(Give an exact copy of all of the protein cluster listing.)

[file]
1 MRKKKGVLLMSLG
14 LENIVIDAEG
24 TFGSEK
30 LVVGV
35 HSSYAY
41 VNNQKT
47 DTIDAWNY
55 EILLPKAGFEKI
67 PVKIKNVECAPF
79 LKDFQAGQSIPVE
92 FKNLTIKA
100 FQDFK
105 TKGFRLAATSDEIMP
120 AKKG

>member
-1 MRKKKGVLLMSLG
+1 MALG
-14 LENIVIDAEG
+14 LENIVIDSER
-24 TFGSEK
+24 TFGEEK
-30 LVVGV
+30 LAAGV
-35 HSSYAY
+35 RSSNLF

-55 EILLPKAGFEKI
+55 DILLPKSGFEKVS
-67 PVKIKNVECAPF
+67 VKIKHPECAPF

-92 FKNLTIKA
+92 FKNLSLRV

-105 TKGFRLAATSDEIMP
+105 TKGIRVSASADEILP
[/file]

1 MRKKKGVLLMSLG
14 LENIVIDAEG
24 TFGSEK
30 LVVGV
35 HSSYAY
41 VNNQKT
47 DTIDAWNY
55 EILLPKAGFEKI
67 PVKIKNVECAPF
79 LKDFQAGQSIPVE
92 FKNLTIKA
100 FQDFK
105 TKGFRLAATSDEIMP
120 AKKG

>member
-1 MRKKKGVLLMSLG
+1 MALG
-14 LENIVIDAEG
+14 LENIVIDSER
-24 TFGSEK
+24 TFGEEK
-30 LVVGV
+30 LAAGV
-35 HSSYAY
+35 RSSNLF

-55 EILLPKAGFEKI
+55 DILLPKSGFEKVS
-67 PVKIKNVECAPF
+67 VKIKHPECAPF

-92 FKNLTIKA
+92 FKNLSLRV

-105 TKGFRLAATSDEIMP
+105 TKGIRVSASADEILP